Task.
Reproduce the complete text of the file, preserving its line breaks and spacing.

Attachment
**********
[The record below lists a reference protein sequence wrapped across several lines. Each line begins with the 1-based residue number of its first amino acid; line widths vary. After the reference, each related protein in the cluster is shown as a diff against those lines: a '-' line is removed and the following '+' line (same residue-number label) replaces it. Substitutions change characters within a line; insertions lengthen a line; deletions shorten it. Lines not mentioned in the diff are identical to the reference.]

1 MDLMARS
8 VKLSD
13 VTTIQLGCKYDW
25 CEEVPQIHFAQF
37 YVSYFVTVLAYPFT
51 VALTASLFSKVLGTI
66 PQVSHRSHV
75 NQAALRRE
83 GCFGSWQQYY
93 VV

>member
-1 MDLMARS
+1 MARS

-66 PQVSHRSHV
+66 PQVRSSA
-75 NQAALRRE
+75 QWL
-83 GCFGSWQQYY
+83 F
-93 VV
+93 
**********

[The record below lists a reference protein sequence wrapped across several lines. Each line begins with the 1-based residue number of its first amino acid; line widths vary. After the reference, each related protein in the cluster is shown as a diff against those lines: a '-' line is removed and the following '+' line (same residue-number label) replaces it. Substitutions change characters within a line; insertions lengthen a line; deletions shorten it. Lines not mentioned in the diff are identical to the reference.]

1 MDLMARS
8 VKLSD
13 VTTIQLGCKYDW
25 CEEVPQIHFAQF
37 YVSYFVTVLAYPFT
51 VALTASLFSKVLGTI
66 PQVSHRSHV
75 NQAALRRE
83 GCFGSWQQYY
93 VV

>member
-1 MDLMARS
+1 MARS

-66 PQVSHRSHV
+66 PQVRSSA
-75 NQAALRRE
+75 QWL
-83 GCFGSWQQYY
+83 F
-93 VV
+93 